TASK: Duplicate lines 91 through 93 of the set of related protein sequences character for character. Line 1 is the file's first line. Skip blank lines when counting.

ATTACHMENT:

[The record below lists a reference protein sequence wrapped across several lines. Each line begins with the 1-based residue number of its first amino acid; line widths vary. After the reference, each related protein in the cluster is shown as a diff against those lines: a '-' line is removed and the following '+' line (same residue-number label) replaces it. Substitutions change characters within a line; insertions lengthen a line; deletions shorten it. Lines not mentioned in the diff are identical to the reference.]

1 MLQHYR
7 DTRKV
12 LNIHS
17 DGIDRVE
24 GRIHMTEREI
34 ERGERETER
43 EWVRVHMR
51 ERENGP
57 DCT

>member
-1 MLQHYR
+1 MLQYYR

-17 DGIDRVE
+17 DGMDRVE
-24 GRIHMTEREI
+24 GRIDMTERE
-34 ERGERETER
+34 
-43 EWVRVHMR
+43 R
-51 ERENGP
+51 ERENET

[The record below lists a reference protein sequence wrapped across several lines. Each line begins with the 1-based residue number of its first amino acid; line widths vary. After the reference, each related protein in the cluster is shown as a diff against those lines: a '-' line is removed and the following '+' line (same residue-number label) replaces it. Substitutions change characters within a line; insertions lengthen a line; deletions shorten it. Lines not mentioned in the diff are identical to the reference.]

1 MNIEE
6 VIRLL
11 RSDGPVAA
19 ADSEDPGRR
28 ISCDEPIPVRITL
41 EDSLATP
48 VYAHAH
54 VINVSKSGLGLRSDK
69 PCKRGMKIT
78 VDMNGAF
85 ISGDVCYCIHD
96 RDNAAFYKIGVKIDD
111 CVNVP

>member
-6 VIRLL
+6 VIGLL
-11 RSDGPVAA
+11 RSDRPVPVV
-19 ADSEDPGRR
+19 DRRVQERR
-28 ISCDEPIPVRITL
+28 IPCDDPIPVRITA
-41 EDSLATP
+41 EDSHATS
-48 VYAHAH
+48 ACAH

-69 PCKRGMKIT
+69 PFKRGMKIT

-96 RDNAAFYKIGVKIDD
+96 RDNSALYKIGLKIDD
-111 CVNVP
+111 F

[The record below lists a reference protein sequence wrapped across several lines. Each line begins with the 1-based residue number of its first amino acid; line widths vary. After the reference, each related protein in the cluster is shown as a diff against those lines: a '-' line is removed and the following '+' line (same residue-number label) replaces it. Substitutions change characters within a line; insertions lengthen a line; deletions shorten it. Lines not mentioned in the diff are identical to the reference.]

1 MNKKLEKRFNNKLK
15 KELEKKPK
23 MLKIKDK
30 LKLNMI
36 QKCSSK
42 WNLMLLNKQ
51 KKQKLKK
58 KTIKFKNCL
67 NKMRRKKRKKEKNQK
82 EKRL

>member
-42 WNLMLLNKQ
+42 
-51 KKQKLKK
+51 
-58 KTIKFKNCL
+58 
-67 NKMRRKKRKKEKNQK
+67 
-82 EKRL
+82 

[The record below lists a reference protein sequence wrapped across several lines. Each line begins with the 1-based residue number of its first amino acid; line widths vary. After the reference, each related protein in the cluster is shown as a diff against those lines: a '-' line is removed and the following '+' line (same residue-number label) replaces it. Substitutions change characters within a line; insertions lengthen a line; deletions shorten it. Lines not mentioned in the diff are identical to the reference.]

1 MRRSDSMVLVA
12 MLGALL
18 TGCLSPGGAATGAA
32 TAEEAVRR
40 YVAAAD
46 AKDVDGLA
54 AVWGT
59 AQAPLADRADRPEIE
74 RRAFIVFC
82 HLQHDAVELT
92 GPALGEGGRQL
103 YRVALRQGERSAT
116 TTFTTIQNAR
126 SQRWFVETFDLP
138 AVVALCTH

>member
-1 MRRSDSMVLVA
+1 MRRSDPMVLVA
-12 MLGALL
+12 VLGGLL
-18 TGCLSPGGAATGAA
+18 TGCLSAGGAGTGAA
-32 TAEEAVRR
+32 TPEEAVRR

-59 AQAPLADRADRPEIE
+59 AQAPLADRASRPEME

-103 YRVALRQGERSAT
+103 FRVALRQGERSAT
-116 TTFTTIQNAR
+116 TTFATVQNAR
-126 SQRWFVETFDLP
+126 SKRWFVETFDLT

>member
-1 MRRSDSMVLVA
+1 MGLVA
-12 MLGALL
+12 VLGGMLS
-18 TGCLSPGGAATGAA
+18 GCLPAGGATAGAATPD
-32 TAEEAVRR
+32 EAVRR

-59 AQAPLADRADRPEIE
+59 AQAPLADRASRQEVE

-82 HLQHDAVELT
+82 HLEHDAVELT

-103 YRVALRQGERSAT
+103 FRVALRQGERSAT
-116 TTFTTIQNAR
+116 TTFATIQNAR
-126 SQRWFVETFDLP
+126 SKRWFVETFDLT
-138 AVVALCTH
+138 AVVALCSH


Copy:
103 YRVALRQGERSAT
116 TTFTTIQNAR
126 SQRWFVETFDLP